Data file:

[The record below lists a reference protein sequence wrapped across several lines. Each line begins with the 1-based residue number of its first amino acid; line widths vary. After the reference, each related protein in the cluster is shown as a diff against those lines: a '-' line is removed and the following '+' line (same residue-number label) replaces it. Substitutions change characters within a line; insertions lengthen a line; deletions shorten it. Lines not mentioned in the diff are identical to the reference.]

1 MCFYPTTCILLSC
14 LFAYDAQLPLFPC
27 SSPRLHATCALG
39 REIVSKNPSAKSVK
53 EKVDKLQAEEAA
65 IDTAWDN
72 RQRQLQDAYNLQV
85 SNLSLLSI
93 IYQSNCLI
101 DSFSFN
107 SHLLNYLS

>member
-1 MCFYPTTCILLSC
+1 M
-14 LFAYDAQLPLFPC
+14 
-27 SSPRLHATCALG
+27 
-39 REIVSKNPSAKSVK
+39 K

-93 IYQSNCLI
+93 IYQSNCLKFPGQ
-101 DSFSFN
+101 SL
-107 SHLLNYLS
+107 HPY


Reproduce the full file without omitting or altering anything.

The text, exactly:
[The record below lists a reference protein sequence wrapped across several lines. Each line begins with the 1-based residue number of its first amino acid; line widths vary. After the reference, each related protein in the cluster is shown as a diff against those lines: a '-' line is removed and the following '+' line (same residue-number label) replaces it. Substitutions change characters within a line; insertions lengthen a line; deletions shorten it. Lines not mentioned in the diff are identical to the reference.]

1 MCFYPTTCILLSC
14 LFAYDAQLPLFPC
27 SSPRLHATCALG
39 REIVSKNPSAKSVK
53 EKVDKLQAEEAA
65 IDTAWDN
72 RQRQLQDAYNLQV
85 SNLSLLSI
93 IYQSNCLI
101 DSFSFN
107 SHLLNYLS

>member
-1 MCFYPTTCILLSC
+1 M
-14 LFAYDAQLPLFPC
+14 
-27 SSPRLHATCALG
+27 
-39 REIVSKNPSAKSVK
+39 K

-93 IYQSNCLI
+93 IYQSNCLKFPGQ
-101 DSFSFN
+101 SL
-107 SHLLNYLS
+107 HPY